Zack Whittaker, reporting for ZDNet:
The mobile app, TeenSafe, bills itself as a “secure” monitoring app for iOS and Android, which lets parents view their child’s text messages and location, monitor who they’re calling and when, access their web browsing history, and find out which apps they have installed.[…]
But the Los Angeles, Calif.-based company left its servers, hosted on Amazon’s cloud, unprotected and accessible by anyone without a password. […]
The database stores the parent’s email address associated with TeenSafe, as well as their corresponding child’s Apple ID email address. It also includes the child’s device name — which is often just their name — and their device’s unique identifier. The data contains the plaintext passwords for the child’s Apple ID. Because the app requires that two-factor authentication is turned off, a malicious actor viewing this data only needs to use the credentials to break into the child’s account to access their personal content data.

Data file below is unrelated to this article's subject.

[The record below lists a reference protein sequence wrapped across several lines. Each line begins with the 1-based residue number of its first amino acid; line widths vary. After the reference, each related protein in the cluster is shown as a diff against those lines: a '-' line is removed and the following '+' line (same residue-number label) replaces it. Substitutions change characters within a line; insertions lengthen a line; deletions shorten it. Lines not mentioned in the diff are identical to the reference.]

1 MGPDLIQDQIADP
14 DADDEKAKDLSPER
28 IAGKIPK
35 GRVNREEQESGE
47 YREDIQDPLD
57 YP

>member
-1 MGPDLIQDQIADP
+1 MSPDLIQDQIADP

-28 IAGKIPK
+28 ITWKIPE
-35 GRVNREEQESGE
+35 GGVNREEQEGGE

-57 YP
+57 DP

As was noted by John Gruber over at Daring Fireball, it seems like the app extracts it’s data from a device’s iCloud backups, which is why they require two-factor authentication turned off. Setting aside the discussion about whether an application / service like this is actually useful / necessary, if a company is going to ask you to trust them with your child’s personal information, I would hope they’d do better than storing the information in plaintext on a server without a password.